Vital £50,000 boost for dementia research at St Andrews University
By Alex Smith | Monday 30 September 2019
Today, Alzheimer’s Research UK has committed nearly £50,000 to fund a pioneering dementia research project at the University of St Andrews.
Dementia is a condition caused by physical diseases in the brain, most commonly Alzheimer’s disease. This is the message at the heart of Alzheimer’s Research UK’s award-winning awareness campaign, #ShareTheOrange. Leading Hollywood actor Samuel L. Jackson, stars in the campaign’s latest video, released this World Alzheimer’s Month (September).
Although researchers know many of the brain changes associated with Alzheimer’s disease, they don’t fully understand the exact mechanisms behind the development and progression of the disease.
In this new Pilot Project, Dr Juan Varela will investigate how one of the hallmark Alzheimer’s proteins, amyloid, spreads through the brain. He will zero in on how small clusters of amyloid protein circulate in the gaps between brain cells.
Dr Varela has pioneered new microscope techniques that allow him to track how amyloid protein moves through the brain over time.
The research will paint a more detailed picture of how clumps of potentially harmful protein are cleared from the brain and how they can get stuck in the narrow channels between brain cells. The team hopes it will lead to a new understanding of disease and help identify new targets for potential drugs.
Dr Juan Varela at the University of St Andrews, said:
“When we’re asleep, the space between cells in the brain increases by up to 60%, and this allows amyloid protein to drain out of the brain. In Alzheimer’s disease these protein clumps don’t get cleared away properly. I aim to find out if this is due to the existence of biological ‘cul-de-sacs’ in the gaps between cells, where proteins could potentially get trapped and trigger toxic effects. This research will help us to understand early changes involved in Alzheimer’s and how these spread through the brain.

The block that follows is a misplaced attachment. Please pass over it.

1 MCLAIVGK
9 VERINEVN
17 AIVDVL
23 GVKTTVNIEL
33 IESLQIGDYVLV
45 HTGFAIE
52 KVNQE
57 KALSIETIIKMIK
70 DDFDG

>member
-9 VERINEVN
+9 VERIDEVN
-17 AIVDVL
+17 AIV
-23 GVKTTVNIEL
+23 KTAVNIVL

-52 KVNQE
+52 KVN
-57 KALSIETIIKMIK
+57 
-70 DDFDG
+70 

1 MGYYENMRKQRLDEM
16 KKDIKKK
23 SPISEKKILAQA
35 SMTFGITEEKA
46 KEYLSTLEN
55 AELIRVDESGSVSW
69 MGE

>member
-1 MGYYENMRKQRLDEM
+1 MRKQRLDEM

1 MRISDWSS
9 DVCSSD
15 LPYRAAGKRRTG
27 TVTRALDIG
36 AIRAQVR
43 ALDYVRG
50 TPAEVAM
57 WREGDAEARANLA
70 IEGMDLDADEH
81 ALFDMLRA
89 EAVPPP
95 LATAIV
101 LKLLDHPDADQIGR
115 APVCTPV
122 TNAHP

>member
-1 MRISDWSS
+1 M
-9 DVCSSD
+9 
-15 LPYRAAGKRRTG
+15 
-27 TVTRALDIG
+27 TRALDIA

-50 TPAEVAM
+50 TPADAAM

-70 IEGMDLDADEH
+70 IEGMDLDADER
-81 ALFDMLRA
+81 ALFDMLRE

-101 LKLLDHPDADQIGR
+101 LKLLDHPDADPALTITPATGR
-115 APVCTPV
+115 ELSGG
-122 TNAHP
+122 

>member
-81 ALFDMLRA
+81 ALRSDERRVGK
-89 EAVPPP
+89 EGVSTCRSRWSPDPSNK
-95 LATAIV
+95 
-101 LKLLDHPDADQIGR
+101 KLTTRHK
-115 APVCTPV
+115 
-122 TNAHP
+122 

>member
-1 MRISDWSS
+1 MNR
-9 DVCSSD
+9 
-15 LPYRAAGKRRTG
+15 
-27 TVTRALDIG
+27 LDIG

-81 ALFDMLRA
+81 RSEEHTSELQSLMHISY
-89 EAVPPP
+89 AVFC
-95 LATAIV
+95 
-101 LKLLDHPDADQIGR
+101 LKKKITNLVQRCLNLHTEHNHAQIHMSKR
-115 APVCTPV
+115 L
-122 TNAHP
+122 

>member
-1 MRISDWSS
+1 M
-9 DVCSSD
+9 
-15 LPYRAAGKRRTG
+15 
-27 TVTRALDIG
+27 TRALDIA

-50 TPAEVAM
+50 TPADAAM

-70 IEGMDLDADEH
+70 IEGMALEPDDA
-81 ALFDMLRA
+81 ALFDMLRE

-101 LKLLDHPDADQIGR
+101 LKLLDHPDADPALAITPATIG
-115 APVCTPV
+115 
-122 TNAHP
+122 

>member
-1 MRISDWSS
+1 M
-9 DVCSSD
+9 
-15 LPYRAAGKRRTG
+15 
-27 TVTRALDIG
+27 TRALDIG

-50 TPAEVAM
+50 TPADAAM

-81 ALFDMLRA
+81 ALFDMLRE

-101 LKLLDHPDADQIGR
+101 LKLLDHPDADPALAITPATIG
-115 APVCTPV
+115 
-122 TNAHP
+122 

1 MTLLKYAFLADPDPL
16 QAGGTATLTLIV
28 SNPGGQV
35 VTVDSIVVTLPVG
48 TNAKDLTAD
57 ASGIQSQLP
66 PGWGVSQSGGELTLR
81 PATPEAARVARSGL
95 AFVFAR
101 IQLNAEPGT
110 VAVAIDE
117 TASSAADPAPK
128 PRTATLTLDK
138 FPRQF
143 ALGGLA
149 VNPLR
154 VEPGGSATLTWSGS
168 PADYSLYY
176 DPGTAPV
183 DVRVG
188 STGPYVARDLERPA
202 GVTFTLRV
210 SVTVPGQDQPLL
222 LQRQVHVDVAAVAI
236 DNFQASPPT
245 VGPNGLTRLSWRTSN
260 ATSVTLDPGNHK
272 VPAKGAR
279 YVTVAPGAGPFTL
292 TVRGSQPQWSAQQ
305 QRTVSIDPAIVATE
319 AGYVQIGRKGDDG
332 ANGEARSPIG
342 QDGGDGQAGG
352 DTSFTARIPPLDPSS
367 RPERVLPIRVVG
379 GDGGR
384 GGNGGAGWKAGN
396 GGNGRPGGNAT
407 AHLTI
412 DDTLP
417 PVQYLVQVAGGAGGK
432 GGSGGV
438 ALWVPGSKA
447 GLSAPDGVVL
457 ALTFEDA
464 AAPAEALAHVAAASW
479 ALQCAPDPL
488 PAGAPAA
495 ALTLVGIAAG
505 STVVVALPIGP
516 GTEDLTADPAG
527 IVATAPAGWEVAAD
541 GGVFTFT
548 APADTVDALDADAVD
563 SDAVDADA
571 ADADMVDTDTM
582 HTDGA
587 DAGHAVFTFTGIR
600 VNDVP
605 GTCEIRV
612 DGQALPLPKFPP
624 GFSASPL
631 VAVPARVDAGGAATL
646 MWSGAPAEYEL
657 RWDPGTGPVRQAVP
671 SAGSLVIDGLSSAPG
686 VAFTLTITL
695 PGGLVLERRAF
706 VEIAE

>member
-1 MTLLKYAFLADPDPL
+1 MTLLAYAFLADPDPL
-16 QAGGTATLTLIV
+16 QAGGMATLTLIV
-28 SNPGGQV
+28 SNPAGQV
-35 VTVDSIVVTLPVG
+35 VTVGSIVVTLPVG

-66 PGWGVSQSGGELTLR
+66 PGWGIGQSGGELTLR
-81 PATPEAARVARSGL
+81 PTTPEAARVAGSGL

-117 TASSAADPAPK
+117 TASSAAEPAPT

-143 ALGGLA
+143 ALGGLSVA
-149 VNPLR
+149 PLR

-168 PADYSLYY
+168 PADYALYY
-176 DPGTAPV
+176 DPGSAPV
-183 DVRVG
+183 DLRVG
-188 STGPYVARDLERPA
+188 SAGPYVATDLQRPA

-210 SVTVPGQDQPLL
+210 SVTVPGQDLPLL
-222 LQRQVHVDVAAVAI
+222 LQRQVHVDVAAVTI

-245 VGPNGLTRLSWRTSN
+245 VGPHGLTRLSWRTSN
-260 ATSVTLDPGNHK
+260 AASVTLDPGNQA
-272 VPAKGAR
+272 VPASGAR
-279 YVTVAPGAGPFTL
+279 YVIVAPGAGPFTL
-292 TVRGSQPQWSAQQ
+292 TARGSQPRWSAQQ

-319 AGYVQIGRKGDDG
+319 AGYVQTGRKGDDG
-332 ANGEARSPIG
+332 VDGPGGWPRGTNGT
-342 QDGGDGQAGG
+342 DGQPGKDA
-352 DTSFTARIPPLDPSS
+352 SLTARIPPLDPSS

“Improving the clearance of amyloid from the brain is a key goal for researchers working on ways to tackle Alzheimer’s disease. This research could reveal new ways we might be able to boost this process with drugs.”
Dr Sara Imarisio, Head of Research at Alzheimer’s Research UK, said:
“Dementia affects 850,000 people in the UK, including around 70,000 in Scotland alone. The condition is not an inevitable part of getting older but the result of diseases that damage the brain. Pioneering research like this underway at the University of St Andrews is helping to unpick the complex causes of dementia and drive progress towards new treatments for people living with the condition.”
“So many people up and down the country have been sharing our #ShareTheOrange campaign to raise awareness of the need for research so it’s fantastic to be able to be supporting research in St Andrews.
To help make breakthroughs possible and register your interest in joining a community fundraising group this World Alzheimer’s Month contact Stacy Rowan at firstname.lastname@example.org”